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Abstract Details

Osmotic Demyelinating Syndrome Secondary to Breast Cancer Chemotherapy: a Case Report
Autoimmune Neurology
P10 - Poster Session 10 (8:00 AM-9:00 AM)
6-024

ODS comprises both central pontine demyelination and extrapontine myelinolysis. This condition accounts for 0.4% to 0.56% of neurological admissions to tertiary referral hospitals and 0.06% of medical admissions. Although rapid correction of hyponatremia is the most common cause, other etiologies such as alcohol consumption, chronic renal failure, and organ transplantation are also reported. Chemotherapy can be an infrequent cause of this condition. Here we describe a case of ODS in a normonatremic patient in treatment with trastuzumab, pertuzumab, and docetaxel. 


To report a case of osmotic demyelinating syndrome (ODS) secondary to chemotherapy for breast cancer. 


 Not applicable.
A 71-year-old female with a history of breast cancer, with lung and brain metastases, is seen in the emergency room due to a decline in her functionality over the past three months, following the initiation of chemotherapy treatment with trastuzumab, pertuzumab and docetaxel. On neurological examination, she exhibited cognitive failures and a non-fluent aphasia without focal neurologic signs. In addition, right-sided focal seizures successfully managed with levetiracetam. On neuroimaging, there were signs of pontine myelinolysis and a reduction in the size of previous brain metastatic lesions. After discontinuing chemotherapy, the patient's speech and gait significantly improved.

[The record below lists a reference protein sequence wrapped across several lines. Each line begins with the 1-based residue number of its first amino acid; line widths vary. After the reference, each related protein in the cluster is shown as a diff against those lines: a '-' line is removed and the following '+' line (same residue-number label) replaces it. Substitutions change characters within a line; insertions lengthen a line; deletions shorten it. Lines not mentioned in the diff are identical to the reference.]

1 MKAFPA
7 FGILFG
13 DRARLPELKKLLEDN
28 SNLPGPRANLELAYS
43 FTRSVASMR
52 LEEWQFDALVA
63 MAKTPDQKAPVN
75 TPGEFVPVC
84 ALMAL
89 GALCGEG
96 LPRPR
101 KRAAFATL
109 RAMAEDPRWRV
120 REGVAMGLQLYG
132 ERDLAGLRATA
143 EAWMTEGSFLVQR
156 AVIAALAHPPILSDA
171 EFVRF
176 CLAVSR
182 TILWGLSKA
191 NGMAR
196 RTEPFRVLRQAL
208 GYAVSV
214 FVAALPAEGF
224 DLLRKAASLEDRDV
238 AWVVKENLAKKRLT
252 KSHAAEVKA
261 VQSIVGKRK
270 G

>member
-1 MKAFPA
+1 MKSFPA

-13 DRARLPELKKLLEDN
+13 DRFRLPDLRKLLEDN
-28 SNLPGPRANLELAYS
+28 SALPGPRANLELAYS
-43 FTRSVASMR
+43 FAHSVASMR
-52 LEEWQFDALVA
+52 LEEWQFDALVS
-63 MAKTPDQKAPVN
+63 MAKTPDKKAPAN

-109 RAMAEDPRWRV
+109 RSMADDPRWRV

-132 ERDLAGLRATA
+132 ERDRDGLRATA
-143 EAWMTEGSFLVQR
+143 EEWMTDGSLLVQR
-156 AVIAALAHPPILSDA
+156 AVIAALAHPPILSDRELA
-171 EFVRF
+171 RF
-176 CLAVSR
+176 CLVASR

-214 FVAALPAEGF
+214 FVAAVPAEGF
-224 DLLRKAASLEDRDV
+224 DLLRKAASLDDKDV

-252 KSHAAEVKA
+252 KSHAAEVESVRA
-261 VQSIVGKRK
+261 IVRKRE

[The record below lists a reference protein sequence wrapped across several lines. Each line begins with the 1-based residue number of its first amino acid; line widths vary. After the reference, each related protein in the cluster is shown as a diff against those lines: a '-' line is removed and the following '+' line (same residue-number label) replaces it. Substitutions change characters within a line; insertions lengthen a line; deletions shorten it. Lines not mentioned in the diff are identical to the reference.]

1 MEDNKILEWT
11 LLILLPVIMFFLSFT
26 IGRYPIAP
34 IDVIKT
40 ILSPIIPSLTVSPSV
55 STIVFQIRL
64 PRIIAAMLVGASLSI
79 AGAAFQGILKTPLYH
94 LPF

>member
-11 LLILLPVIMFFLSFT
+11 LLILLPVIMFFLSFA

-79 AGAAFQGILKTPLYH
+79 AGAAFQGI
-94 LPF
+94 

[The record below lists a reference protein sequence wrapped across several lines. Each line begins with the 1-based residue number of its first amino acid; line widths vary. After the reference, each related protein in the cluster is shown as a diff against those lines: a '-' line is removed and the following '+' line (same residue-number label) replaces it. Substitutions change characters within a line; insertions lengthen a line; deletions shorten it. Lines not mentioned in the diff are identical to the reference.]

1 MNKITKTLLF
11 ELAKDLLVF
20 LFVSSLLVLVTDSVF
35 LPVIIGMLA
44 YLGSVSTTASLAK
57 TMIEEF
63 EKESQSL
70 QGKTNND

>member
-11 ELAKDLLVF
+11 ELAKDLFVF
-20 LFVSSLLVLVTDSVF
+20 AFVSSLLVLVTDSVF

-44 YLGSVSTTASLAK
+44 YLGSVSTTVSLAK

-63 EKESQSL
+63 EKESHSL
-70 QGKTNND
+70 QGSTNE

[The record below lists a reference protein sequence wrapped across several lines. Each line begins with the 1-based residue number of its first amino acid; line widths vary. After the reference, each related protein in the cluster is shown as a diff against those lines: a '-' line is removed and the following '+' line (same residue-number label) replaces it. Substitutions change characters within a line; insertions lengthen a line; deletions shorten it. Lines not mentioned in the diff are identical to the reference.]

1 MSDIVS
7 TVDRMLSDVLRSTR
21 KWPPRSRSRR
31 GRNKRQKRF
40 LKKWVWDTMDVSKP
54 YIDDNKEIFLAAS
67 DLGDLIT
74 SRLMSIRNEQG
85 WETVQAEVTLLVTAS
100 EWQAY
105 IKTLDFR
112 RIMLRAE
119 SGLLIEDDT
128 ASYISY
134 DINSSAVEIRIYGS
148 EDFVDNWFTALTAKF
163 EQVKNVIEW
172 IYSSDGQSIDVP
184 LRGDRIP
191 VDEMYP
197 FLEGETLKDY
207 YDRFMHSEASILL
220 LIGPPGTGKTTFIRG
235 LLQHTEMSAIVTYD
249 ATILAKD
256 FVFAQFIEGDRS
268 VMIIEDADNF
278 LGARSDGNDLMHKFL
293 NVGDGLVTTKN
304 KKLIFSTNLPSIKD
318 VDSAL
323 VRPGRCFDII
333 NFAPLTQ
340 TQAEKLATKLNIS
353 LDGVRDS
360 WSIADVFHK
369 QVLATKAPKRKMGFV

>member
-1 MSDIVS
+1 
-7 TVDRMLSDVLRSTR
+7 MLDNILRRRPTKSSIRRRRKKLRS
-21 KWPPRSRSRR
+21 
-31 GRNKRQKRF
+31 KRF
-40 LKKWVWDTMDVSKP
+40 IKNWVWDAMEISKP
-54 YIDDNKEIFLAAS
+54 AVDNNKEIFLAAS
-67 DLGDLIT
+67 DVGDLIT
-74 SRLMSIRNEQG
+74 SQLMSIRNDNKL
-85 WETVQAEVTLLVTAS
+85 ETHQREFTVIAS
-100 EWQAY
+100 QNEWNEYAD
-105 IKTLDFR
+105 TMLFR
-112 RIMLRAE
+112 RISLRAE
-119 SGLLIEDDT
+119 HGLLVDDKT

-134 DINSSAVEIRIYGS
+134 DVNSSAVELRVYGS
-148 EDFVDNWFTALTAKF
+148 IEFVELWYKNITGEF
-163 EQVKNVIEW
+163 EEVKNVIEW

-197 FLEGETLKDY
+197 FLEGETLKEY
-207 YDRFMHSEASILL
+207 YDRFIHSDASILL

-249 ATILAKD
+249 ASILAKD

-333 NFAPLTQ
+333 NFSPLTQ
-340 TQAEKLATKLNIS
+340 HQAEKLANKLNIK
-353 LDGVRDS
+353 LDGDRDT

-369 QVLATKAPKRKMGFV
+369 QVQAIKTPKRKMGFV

ODS could be associated with combination chemotherapy treatment in the setting of a normonatremic patient. In 2014, Sungjae Lee and colleagues reported a similar case in a patient with colon cancer who received 5-fluorouracil, oxaliplatin, and leucovorin chemotherapy. In another study published by Cortes and colleagues, the development of osmotic demyelinating syndrome when using a combination of trastuzumab and pertuzumab for breast cancer was reported as a rare finding (one case of twenty-nine patients). To our knowledge, this is one of the first cases describing an ODS following therapy with pertuzumab, trastuzumab, and docetaxel.


Authors/Disclosures
Jairo Alejandro Gaitan Alfonso, MD (Fundación Santa Fe de Bogotá)
PRESENTER
Dr. Gaitan Alfonso has nothing to disclose.
Saul Reyes, MD (The Royal London Hospital) Dr. Reyes has received personal compensation in the range of $0-$499 for serving on a Scientific Advisory or Data Safety Monitoring board for Merck. Dr. Reyes has received personal compensation in the range of $0-$499 for serving on a Scientific Advisory or Data Safety Monitoring board for Roche. Dr. Reyes has received personal compensation in the range of $0-$499 for serving on a Scientific Advisory or Data Safety Monitoring board for BIIB. Dr. Reyes has received personal compensation in the range of $0-$499 for serving on a Speakers Bureau for Merck. Dr. Reyes has received personal compensation in the range of $0-$499 for serving on a Speakers Bureau for Novartis. Dr. Reyes has received personal compensation in the range of $0-$499 for serving on a Speakers Bureau for Biogen.
Daniela Sofia Rodriguez (Fundación Santafé) Ms. Rodriguez has nothing to disclose.
Vanessa Salej, MD Dr. Salej has nothing to disclose.
Jorge M. Otero, MD (Fundacion Santa Fe de Bogota) Dr. Otero has received personal compensation in the range of $500-$4,999 for serving on a Scientific Advisory or Data Safety Monitoring board for GSK. Dr. Otero has received personal compensation in the range of $500-$4,999 for serving on a Scientific Advisory or Data Safety Monitoring board for Janssen . Dr. Otero has received personal compensation in the range of $10,000-$49,999 for serving as an officer or member of the Board of Directors for FICMAC.
Jaime Toro, MD, FAAN (Universidad El Bosque) Dr. Toro has received personal compensation in the range of $500-$4,999 for serving as an Editor, Associate Editor, or Editorial Advisory Board Member for Watch Neurology .